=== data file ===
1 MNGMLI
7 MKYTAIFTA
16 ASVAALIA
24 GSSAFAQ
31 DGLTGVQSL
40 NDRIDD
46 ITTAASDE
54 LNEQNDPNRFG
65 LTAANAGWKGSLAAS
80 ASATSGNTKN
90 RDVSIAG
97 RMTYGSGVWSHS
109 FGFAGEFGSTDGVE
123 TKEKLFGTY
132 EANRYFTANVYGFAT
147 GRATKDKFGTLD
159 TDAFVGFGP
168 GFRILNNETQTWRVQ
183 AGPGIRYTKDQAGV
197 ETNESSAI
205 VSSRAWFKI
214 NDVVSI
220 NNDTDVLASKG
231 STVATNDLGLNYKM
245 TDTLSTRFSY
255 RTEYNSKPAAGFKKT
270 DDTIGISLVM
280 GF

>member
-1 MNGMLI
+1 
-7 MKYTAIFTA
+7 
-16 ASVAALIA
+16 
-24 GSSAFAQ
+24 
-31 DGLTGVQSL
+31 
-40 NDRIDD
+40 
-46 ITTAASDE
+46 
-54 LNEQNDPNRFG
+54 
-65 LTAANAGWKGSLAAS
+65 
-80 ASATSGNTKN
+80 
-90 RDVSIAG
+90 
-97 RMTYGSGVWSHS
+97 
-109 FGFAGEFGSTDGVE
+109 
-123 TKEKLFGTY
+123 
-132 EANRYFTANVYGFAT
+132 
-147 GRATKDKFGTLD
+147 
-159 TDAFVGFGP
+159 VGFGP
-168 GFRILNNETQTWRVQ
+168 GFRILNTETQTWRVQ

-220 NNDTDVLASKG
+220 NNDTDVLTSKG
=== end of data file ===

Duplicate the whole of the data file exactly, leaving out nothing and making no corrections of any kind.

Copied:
1 MNGMLI
7 MKYTAIFTA
16 ASVAALIA
24 GSSAFAQ
31 DGLTGVQSL
40 NDRIDD
46 ITTAASDE
54 LNEQNDPNRFG
65 LTAANAGWKGSLAAS
80 ASATSGNTKN
90 RDVSIAG
97 RMTYGSGVWSHS
109 FGFAGEFGSTDGVE
123 TKEKLFGTY
132 EANRYFTANVYGFAT
147 GRATKDKFGTLD
159 TDAFVGFGP
168 GFRILNNETQTWRVQ
183 AGPGIRYTKDQAGV
197 ETNESSAI
205 VSSRAWFKI
214 NDVVSI
220 NNDTDVLASKG
231 STVATNDLGLNYKM
245 TDTLSTRFSY
255 RTEYNSKPAAGFKKT
270 DDTIGISLVM
280 GF

>member
-1 MNGMLI
+1 
-7 MKYTAIFTA
+7 
-16 ASVAALIA
+16 
-24 GSSAFAQ
+24 
-31 DGLTGVQSL
+31 
-40 NDRIDD
+40 
-46 ITTAASDE
+46 
-54 LNEQNDPNRFG
+54 
-65 LTAANAGWKGSLAAS
+65 
-80 ASATSGNTKN
+80 
-90 RDVSIAG
+90 
-97 RMTYGSGVWSHS
+97 
-109 FGFAGEFGSTDGVE
+109 
-123 TKEKLFGTY
+123 
-132 EANRYFTANVYGFAT
+132 
-147 GRATKDKFGTLD
+147 
-159 TDAFVGFGP
+159 VGFGP
-168 GFRILNNETQTWRVQ
+168 GFRILNTETQTWRVQ

-220 NNDTDVLASKG
+220 NNDTDVLTSKG